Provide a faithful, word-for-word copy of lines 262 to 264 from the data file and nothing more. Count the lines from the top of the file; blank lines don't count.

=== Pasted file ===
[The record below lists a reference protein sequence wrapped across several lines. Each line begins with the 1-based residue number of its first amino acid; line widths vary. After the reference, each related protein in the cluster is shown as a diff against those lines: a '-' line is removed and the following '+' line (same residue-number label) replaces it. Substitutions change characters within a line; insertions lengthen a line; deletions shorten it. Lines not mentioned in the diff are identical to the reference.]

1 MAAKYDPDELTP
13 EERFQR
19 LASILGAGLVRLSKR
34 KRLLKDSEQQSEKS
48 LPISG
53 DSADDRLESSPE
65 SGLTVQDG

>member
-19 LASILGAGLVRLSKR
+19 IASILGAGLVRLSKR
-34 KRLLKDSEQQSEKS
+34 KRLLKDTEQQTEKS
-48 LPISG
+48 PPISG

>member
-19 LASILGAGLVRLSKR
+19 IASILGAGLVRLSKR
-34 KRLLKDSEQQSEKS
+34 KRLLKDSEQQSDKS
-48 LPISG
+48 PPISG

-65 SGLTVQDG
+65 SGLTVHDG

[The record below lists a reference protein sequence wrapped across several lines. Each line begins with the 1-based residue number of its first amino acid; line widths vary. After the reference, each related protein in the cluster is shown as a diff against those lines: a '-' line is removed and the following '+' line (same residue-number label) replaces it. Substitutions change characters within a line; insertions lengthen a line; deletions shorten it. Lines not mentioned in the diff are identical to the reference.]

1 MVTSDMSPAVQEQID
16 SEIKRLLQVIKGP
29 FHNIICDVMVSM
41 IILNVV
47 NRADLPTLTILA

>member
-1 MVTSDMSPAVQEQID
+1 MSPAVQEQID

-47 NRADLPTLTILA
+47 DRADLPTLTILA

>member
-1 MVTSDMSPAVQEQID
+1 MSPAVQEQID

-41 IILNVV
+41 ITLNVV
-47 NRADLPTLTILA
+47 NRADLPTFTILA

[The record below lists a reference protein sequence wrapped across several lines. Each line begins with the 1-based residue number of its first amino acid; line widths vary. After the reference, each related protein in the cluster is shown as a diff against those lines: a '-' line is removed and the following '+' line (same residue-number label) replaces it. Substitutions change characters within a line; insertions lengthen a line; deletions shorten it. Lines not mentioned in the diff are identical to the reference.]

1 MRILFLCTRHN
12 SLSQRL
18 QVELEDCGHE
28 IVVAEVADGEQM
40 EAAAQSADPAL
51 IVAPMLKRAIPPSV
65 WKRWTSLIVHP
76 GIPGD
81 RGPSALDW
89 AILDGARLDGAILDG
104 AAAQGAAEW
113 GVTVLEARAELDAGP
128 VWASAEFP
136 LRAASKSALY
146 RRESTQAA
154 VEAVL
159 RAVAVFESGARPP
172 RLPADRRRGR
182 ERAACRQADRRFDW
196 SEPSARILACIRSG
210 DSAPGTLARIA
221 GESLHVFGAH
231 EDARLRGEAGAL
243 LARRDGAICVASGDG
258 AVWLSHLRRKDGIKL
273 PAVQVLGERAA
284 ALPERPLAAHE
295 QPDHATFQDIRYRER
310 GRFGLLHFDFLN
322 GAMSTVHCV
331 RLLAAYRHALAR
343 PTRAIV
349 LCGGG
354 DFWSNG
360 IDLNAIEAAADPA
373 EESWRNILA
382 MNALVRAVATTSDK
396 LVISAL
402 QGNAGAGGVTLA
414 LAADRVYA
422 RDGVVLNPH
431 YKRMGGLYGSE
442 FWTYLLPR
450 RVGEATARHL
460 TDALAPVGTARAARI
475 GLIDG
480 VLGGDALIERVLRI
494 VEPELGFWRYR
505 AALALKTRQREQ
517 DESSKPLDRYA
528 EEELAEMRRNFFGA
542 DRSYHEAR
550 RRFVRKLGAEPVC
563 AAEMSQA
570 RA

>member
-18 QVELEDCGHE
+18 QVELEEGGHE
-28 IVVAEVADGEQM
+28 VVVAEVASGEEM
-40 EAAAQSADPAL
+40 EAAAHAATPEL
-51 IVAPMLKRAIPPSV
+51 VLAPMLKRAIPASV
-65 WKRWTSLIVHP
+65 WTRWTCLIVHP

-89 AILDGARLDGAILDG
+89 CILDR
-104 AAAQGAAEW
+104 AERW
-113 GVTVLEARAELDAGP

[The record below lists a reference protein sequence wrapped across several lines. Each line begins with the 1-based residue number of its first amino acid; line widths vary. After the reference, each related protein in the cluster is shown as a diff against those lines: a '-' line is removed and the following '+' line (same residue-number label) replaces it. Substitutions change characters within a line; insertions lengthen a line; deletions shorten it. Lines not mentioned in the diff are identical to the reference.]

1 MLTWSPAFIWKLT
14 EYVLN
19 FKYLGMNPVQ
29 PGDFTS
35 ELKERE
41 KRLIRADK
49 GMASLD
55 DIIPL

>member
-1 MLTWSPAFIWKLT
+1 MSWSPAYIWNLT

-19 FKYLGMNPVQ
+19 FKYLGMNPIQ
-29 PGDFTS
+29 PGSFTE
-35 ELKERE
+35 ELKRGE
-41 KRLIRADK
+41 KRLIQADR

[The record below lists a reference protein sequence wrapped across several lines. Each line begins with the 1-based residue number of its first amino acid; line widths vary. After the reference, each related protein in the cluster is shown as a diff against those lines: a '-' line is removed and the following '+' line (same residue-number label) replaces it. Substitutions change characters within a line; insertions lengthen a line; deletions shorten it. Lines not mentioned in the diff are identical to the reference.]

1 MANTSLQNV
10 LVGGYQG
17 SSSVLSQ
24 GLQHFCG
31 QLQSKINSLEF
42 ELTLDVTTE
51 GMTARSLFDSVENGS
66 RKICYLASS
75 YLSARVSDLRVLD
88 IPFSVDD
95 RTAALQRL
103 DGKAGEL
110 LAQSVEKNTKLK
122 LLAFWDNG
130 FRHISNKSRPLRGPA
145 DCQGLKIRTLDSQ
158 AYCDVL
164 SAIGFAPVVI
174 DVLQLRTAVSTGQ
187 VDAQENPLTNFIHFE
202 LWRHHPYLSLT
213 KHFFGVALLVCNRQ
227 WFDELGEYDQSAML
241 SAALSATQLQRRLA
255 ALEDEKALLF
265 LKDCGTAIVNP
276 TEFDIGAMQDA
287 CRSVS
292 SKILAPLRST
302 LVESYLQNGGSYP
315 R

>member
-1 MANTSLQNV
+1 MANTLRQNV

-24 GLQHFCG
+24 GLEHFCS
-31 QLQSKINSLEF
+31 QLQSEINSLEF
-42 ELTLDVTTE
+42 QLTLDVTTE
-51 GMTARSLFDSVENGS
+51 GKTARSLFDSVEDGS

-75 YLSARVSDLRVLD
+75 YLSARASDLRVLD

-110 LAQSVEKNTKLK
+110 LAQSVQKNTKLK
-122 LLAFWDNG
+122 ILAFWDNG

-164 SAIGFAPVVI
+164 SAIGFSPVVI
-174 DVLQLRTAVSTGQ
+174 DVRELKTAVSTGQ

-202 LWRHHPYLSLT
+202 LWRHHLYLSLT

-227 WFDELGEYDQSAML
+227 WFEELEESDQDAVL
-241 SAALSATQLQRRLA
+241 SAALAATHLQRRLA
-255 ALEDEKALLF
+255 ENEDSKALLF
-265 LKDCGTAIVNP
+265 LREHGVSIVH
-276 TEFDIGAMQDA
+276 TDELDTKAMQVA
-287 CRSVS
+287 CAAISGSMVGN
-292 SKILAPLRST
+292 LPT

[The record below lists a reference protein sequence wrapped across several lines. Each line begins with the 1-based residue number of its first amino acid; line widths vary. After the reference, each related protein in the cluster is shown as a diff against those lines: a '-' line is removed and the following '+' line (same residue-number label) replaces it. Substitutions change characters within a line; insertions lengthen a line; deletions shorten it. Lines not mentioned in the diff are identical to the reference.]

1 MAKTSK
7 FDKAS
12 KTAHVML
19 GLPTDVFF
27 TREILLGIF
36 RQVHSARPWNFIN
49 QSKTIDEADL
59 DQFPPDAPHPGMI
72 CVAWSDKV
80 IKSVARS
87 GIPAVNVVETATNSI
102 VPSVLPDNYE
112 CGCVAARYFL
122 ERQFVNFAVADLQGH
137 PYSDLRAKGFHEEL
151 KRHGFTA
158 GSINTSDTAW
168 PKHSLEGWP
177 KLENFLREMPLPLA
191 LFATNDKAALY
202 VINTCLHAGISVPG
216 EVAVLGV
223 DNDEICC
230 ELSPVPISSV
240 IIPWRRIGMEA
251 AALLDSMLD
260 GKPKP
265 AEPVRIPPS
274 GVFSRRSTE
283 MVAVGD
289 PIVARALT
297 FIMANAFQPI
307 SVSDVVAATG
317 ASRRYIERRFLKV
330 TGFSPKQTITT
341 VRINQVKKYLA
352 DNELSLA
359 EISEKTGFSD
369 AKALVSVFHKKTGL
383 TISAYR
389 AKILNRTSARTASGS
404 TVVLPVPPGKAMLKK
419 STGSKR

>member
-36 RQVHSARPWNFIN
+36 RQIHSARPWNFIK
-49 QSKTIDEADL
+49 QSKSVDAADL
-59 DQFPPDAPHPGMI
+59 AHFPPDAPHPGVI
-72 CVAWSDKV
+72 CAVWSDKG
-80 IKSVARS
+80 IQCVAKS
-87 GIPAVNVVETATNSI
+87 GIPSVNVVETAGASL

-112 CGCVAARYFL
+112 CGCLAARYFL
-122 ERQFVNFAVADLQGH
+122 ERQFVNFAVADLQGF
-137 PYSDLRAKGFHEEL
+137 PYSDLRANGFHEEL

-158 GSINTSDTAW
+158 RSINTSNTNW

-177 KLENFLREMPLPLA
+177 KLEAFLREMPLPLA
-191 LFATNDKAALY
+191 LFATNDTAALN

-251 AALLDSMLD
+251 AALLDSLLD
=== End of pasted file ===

+112 CGCLAARYFL
-122 ERQFVNFAVADLQGH
+122 ERQFVNFAVADLQGF